The Taliban has rejected a government call for a ceasefire in Afghanistan for the holy month of Ramadan, saying a truce is “not rational” as they ramp up attacks on government forces.
Afghan President Ashraf Ghani had appealed to the armed group to lay down arms for Ramadan, which began on Friday, to allow the authorities to focus on tackling the coronavirus pandemic.
In a tweet late on Thursday night, Taliban spokesman Suhail Shaheen said a ceasefire would be possible if a potential peace process was being implemented “fully”, but “hurdles” meant the Taliban would not yet lay down arms.
“Asking for ceasefire is not rational and convincing,” wrote Shaheen.
Citing disagreements over the peace process and a delayed prisoner exchange as reasons to keep fighting, the Taliban spokesman accused the Afghan government of putting prisoners’ lives at risk during the outbreak.
Afghanistan has detected more than 1,300 cases of the virus, but health experts say the number could be higher as testing is limited and Afghanistan’s weak healthcare system would struggle with a widespread outbreak.
Fresh wave of violence
Hopes for an end to Afghanistan’s 18-year war were raised in late February when the Taliban and the United States struck a deal on the withdrawal of US-led foreign forces in exchange for Taliban security guarantees.
Under the deal, the Afghan government and the fighters were by now supposed to have concluded the prisoner swap and started talks aimed at bringing about a comprehensive ceasefire.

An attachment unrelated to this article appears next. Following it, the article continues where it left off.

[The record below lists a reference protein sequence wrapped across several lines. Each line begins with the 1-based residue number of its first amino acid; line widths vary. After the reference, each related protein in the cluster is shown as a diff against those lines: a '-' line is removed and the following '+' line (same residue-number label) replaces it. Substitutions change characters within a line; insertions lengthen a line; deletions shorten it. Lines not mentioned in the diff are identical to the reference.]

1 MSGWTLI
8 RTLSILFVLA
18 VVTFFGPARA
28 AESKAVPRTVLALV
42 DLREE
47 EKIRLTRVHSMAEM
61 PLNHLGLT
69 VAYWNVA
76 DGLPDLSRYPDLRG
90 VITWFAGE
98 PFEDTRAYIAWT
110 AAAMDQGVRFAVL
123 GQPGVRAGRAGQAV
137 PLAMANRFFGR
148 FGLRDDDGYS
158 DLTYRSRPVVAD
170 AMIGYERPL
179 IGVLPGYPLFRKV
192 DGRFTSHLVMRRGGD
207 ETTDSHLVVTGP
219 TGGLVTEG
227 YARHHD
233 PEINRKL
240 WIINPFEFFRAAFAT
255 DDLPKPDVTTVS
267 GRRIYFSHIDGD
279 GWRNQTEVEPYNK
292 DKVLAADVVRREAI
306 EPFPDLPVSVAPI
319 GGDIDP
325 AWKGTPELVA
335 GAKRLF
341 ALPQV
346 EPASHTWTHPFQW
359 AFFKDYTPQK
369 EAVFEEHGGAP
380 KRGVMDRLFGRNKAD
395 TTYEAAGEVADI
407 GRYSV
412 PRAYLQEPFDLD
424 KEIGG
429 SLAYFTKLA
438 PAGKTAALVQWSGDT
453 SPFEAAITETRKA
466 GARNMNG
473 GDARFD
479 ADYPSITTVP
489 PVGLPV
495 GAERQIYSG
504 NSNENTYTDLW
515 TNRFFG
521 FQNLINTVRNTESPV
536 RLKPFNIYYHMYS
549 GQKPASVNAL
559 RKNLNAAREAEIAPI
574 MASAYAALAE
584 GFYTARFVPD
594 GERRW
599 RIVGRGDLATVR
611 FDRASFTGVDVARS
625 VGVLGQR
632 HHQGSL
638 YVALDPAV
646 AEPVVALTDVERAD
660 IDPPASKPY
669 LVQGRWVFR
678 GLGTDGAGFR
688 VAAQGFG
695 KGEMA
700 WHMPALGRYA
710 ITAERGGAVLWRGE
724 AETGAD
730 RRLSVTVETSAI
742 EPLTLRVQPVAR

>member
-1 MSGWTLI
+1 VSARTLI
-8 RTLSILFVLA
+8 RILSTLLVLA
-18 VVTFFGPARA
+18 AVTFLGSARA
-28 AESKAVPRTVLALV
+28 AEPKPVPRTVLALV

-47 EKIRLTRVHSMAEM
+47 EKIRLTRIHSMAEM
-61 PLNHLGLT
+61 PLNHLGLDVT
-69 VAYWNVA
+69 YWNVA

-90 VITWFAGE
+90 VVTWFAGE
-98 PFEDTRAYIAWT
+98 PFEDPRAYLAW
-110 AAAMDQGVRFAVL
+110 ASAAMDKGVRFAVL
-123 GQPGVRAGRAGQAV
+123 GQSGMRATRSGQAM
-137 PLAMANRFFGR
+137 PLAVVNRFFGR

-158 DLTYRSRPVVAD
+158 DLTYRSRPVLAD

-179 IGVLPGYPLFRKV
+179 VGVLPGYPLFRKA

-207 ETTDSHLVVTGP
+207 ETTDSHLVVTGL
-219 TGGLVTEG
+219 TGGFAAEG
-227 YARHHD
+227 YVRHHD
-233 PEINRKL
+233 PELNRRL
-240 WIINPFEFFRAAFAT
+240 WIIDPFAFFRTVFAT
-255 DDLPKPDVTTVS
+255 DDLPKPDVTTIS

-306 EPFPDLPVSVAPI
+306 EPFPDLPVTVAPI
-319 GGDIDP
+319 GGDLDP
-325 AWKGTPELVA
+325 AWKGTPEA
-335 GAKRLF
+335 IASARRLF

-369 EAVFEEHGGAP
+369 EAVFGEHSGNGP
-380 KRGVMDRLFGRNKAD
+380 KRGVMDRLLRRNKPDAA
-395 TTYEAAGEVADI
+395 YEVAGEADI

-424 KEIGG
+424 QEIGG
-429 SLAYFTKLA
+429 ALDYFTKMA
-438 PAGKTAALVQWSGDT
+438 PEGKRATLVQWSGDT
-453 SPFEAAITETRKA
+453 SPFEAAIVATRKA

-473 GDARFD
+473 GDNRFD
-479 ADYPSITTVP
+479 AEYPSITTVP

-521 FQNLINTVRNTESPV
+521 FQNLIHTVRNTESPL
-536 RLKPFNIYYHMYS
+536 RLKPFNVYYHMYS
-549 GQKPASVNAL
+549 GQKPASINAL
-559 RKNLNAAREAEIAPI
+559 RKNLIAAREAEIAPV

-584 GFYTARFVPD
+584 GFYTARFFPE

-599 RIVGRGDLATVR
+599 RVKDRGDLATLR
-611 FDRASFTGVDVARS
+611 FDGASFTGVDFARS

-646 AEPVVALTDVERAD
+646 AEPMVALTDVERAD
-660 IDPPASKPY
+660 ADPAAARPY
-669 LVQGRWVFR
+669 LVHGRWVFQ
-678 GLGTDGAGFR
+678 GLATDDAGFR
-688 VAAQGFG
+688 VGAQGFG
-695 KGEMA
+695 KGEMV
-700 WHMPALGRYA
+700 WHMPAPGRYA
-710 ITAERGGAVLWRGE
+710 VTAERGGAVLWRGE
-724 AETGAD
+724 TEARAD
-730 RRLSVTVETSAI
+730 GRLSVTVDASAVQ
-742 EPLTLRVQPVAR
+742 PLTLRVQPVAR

The latest round of disputes came after dozens of Afghan security forces personnel were killed in a fresh wave of violence launched by the Taliban this week.
The attacks have mostly been limited to rural areas and small towns. Under the US-Taliban deal, the armed group had agreed not to attack cities.
American and other foreign forces have pledged to leave Afghanistan by July 2021, provided the Taliban sticks to several security guarantees and holds talks with the government.
Ghani had been calling for a lasting ceasefire with the Taliban for years, only to be ignored by the increasingly emboldened fighters.
The Taliban instead has mocked Ghani’s government, referring to them as “puppets” controlled by foreign powers, and have roundly refused to engage in peace talks as it intensifies attacks on Afghan forces.